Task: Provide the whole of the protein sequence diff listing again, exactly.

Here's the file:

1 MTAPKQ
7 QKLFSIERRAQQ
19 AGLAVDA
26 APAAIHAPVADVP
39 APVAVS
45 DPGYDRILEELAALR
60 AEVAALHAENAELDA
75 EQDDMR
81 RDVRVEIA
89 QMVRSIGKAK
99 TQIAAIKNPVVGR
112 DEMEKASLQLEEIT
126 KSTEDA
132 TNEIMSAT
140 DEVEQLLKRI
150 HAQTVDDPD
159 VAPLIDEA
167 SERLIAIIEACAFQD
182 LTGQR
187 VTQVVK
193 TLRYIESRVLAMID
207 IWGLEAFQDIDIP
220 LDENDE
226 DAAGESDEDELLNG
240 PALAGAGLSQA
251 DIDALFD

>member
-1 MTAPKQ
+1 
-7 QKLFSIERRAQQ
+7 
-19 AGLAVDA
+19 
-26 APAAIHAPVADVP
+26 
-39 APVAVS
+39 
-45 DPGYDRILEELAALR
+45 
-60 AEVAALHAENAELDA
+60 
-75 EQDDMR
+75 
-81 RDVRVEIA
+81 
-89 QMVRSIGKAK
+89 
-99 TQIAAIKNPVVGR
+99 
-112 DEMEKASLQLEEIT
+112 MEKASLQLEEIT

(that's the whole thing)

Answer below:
1 MTAPKQ
7 QKLFSIERRAQQ
19 AGLAVDA
26 APAAIHAPVADVP
39 APVAVS
45 DPGYDRILEELAALR
60 AEVAALHAENAELDA
75 EQDDMR
81 RDVRVEIA
89 QMVRSIGKAK
99 TQIAAIKNPVVGR
112 DEMEKASLQLEEIT
126 KSTEDA
132 TNEIMSAT
140 DEVEQLLKRI
150 HAQTVDDPD
159 VAPLIDEA
167 SERLIAIIEACAFQD
182 LTGQR
187 VTQVVK
193 TLRYIESRVLAMID
207 IWGLEAFQDIDIP
220 LDENDE
226 DAAGESDEDELLNG
240 PALAGAGLSQA
251 DIDALFD

>member
-1 MTAPKQ
+1 
-7 QKLFSIERRAQQ
+7 
-19 AGLAVDA
+19 
-26 APAAIHAPVADVP
+26 
-39 APVAVS
+39 
-45 DPGYDRILEELAALR
+45 
-60 AEVAALHAENAELDA
+60 
-75 EQDDMR
+75 
-81 RDVRVEIA
+81 
-89 QMVRSIGKAK
+89 
-99 TQIAAIKNPVVGR
+99 
-112 DEMEKASLQLEEIT
+112 MEKASLQLEEIT